Is This How Memory Works?

By Neuroskeptic | January 27, 2013 9:46 am

We know quite a bit about how long-term memory is formed in the brain – it’s all about strengthening of synaptic connections between neurons. But what about remembering something over the course of just a few seconds? Like how you (hopefully) still recall what that last sentence as about?

Short-term memory is formed and lost far too quickly for it to be explained by any (known) kind of synaptic plasticity. So how does it work? British mathematicians Samuel Johnson and colleagues say they have the answer: Robust Short-Term Memory without Synaptic Learning.

They write:

The mechanism, which we call Cluster Reverberation (CR), is very simple. If neurons in a group are more densely connected to each other than to the rest of the network, either because they form a module or because the network is significantly clustered, they will tend to retain the activity of the group: when they are all initially firing, they each continue to receive many action potentials and so go on firing.

The idea is that a neural network will naturally exhibit short-term memory – i.e. a pattern of electrical activity will tend to be maintained over time – so long as neurons are wired up in the form of clusters of cells mostly connected to their neighbours:

The cells within a cluster (or module) are all connected to each other, so once a module becomes active, it will stay active as the cells stimulate each other.

Why, you might ask, are the clusters necessary? Couldn’t each individual cell have a memory – a tendency for its activity level to be ‘sticky’ over time, so that it kept firing even after it had stopped receiving input?

The authors say that even ‘sticky’ cells couldn’t store memory effectively, because we know that the firing pattern of any individual cell is subject to a lot of random variation. If all of the cells were interconnected, this noise would quickly erase the signal. Clustering overcomes this problem.

But how could a neural clustering system develop in the first place? And how would the brain ensure that the clusters were ‘useful’ groups, rather than just being a bunch of different neurons doing entirely different things? Here’s the clever bit:

If an initially homogeneous (i.e., neither modular nor clustered) area of brain tissue were repeatedly stimulated with different patterns… then synaptic plasticity mechanisms might be expected to alter the network structure in such a way that synapses within each of the imposed modules would all tend to become strengthened.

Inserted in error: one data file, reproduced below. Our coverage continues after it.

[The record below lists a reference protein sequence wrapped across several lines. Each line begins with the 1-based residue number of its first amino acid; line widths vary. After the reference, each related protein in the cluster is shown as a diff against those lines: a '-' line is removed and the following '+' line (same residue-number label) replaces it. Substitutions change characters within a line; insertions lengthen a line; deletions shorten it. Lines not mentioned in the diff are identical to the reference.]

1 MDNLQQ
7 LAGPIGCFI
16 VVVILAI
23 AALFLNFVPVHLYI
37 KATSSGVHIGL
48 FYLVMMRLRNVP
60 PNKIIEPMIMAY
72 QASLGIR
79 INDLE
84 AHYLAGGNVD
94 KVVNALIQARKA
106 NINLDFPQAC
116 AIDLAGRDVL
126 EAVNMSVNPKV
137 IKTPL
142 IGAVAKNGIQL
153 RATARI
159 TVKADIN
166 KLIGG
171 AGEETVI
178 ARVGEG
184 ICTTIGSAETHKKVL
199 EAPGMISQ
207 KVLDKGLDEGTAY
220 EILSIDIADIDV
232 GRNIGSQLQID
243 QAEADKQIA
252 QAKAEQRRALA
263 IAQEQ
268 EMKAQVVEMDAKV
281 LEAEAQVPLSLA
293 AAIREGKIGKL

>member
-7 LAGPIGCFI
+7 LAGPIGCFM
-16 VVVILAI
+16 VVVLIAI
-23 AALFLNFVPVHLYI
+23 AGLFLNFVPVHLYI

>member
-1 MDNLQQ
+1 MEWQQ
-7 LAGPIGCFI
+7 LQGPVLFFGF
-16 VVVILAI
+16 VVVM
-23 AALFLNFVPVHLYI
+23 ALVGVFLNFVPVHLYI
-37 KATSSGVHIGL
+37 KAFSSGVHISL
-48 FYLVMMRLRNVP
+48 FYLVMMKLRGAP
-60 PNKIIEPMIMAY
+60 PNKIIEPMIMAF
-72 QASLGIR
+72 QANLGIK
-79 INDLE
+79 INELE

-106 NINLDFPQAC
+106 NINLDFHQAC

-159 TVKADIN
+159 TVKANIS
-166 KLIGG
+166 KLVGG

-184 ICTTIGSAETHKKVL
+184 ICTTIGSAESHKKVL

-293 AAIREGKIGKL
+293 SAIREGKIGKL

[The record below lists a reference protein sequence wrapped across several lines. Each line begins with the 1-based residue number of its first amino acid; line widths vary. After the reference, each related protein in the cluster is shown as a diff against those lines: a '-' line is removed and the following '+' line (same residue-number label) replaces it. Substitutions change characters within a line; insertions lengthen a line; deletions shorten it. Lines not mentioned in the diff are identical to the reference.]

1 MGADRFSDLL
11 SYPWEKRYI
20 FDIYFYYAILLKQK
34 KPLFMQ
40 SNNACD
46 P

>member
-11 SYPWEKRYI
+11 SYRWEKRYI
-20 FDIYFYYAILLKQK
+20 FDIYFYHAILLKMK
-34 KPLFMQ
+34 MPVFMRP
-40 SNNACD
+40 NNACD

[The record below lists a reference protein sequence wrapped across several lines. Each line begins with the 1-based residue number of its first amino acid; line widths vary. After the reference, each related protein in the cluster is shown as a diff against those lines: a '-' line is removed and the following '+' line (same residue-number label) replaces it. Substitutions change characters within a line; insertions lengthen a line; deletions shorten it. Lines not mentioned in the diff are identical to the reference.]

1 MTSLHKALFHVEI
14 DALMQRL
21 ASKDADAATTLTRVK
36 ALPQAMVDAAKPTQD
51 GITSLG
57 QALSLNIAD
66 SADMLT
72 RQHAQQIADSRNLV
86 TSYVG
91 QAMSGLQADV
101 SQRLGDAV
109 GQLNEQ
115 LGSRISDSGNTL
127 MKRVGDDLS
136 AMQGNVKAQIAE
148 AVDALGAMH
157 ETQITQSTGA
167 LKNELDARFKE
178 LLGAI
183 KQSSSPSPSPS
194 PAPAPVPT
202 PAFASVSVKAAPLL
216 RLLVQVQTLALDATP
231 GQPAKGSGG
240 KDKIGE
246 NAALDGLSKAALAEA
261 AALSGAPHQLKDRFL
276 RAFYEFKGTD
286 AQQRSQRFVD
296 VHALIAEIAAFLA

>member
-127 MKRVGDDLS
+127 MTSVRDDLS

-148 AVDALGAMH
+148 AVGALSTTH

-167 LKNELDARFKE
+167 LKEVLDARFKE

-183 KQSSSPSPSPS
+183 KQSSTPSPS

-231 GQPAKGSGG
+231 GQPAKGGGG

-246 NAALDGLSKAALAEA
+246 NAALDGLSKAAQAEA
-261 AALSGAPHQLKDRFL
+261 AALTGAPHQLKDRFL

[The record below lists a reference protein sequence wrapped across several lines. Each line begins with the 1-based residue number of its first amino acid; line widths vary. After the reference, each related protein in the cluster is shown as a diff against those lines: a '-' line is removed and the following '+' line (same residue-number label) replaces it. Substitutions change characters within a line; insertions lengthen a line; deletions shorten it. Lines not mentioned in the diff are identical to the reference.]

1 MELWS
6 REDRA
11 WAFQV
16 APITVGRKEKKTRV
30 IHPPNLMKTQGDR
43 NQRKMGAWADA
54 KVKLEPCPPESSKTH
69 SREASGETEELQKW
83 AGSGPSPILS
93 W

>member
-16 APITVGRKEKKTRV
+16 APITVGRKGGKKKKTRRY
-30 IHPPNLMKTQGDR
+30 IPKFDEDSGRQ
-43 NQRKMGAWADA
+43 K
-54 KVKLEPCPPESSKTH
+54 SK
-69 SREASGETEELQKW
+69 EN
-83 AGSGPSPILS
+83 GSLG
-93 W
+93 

In other words, even if the brain started out life with a random pattern of connections, everyday experience (e.g. sensory input) could create a modular structure of just the right kind to allow short-term memory. Incidentally, such a ‘modular’ network would also be one of those famous small-world networks.

It strikes me as a very elegant model. But it is just a model, and neuroscience has a lot of those; as always, it awaits experimental proof.

One possible implication of this idea, it seems to me, is that short-term memory ought to be pretty conservative, in the sense that it could only store reactivations of existing neural circuits, rather than entirely new patterns of activity. Might it be possible to test that…?

ResearchBlogging.orgJohnson S, Marro J, and Torres JJ (2013). Robust Short-Term Memory without Synaptic Learning. PloS ONE, 8 (1) PMID: 23349664

CATEGORIZED UNDER: papers, science
  • http://www.blogger.com/profile/04139118990652661835 campaigner

    I Prefer to think of short term memory as a mathematical model, where we have a memory of a memory and a memory of a memory of a memory… I could expand on this theory if anyone out there is interested or indeed can remember this.

  • http://petrossa.me/ petrossa.me

    Maker a model of it in a neural network simulator. Something for Blue Brain?

  • http://www.blogger.com/profile/13304729731231255545 Torbjörn Larsson, OM

    I don't think I would be surprised if short-term memory works like that. The ability to group near-neighbor connections means it is a symbol-like process, and the first neural nets that mimicked how the brain learns works like that. That predicts how brains can't be overtrained, while algorithms are susceptible to that.

    As for testing, I would test the symbol-like spatial clustering (which, I assumes the near-neighbor connections tend to map to). Testing for reactivations would be one way, but perhaps one could also test for if associated memories tends to be spatially close too.

  • http://www.blogger.com/profile/02897252203538237342 neuromusic

    Some of the details of the model are unique, but the basic theory that short term memory could be maintained in network states isn't novel. In fact there is an entire set of models (of varying levels of biological plausibility) known variously as liquid state machines or reservoir computing models that exhibit this type of memory. as for testing, the difficulties are twofold… 1. Anatomically, Does this connectivity exist? 2. Physiologically, does this activity exist?

  • http://www.blogger.com/profile/11722691123075606285 Trevor Bekolay

    It's not clear to me how this type of short-term memory would actually remember anything more than a few binary values. These clusters effectively have two states: on and off; this isn't a whole lot of information to work with, and wouldn't scale well in practice.

    There are lots of models of short-term memory (working memory) that are implemented in spiking neurons and can actually remember the types of representations that would be required for actual cognition. For example, in the Spaun model, we use simple recurrent connections to enable this type of memory (similar to the liquid state machines others have mentioned in this thread). A paper on the working memory model in Spaun can be found here.

  • Anonymous

    I've been reading this article on the arXiv back in 2010. It's very elegant & 'simple' model. A somewhat similar model has been proposed by Harvard scientists (2004) (http://arxiv.org/abs/cond-mat/0402452). It is worth noting that there is a reliable way to test (or simulate) these two models, so far only in vitro (http://arxiv.org/abs/q-bio/0703018).